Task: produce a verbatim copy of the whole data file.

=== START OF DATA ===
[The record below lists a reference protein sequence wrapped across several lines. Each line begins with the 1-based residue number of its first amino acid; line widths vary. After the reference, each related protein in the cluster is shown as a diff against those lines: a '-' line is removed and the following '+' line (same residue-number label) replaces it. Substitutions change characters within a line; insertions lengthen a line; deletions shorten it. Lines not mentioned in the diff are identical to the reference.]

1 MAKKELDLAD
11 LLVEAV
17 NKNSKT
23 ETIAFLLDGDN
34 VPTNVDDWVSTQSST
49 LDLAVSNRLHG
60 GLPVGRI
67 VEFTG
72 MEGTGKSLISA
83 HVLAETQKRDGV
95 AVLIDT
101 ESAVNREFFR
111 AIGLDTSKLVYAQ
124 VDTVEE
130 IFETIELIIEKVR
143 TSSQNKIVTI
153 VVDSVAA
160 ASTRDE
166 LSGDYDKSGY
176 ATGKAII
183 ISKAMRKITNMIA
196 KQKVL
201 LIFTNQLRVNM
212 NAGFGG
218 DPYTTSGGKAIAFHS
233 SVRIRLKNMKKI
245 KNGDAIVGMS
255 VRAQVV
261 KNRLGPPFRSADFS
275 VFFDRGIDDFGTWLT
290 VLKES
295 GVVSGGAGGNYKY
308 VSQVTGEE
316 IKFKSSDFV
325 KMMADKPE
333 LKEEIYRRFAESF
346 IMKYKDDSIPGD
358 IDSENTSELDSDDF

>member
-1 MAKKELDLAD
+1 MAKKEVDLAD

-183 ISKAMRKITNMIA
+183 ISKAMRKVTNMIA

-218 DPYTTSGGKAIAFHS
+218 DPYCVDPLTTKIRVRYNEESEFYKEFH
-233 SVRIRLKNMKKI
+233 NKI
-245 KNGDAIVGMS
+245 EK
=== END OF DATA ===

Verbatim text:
[The record below lists a reference protein sequence wrapped across several lines. Each line begins with the 1-based residue number of its first amino acid; line widths vary. After the reference, each related protein in the cluster is shown as a diff against those lines: a '-' line is removed and the following '+' line (same residue-number label) replaces it. Substitutions change characters within a line; insertions lengthen a line; deletions shorten it. Lines not mentioned in the diff are identical to the reference.]

1 MAKKELDLAD
11 LLVEAV
17 NKNSKT
23 ETIAFLLDGDN
34 VPTNVDDWVSTQSST
49 LDLAVSNRLHG
60 GLPVGRI
67 VEFTG
72 MEGTGKSLISA
83 HVLAETQKRDGV
95 AVLIDT
101 ESAVNREFFR
111 AIGLDTSKLVYAQ
124 VDTVEE
130 IFETIELIIEKVR
143 TSSQNKIVTI
153 VVDSVAA
160 ASTRDE
166 LSGDYDKSGY
176 ATGKAII
183 ISKAMRKITNMIA
196 KQKVL
201 LIFTNQLRVNM
212 NAGFGG
218 DPYTTSGGKAIAFHS
233 SVRIRLKNMKKI
245 KNGDAIVGMS
255 VRAQVV
261 KNRLGPPFRSADFS
275 VFFDRGIDDFGTWLT
290 VLKES
295 GVVSGGAGGNYKY
308 VSQVTGEE
316 IKFKSSDFV
325 KMMADKPE
333 LKEEIYRRFAESF
346 IMKYKDDSIPGD
358 IDSENTSELDSDDF

>member
-1 MAKKELDLAD
+1 MAKKEVDLAD

-183 ISKAMRKITNMIA
+183 ISKAMRKVTNMIA

-218 DPYTTSGGKAIAFHS
+218 DPYCVDPLTTKIRVRYNEESEFYKEFH
-233 SVRIRLKNMKKI
+233 NKI
-245 KNGDAIVGMS
+245 EK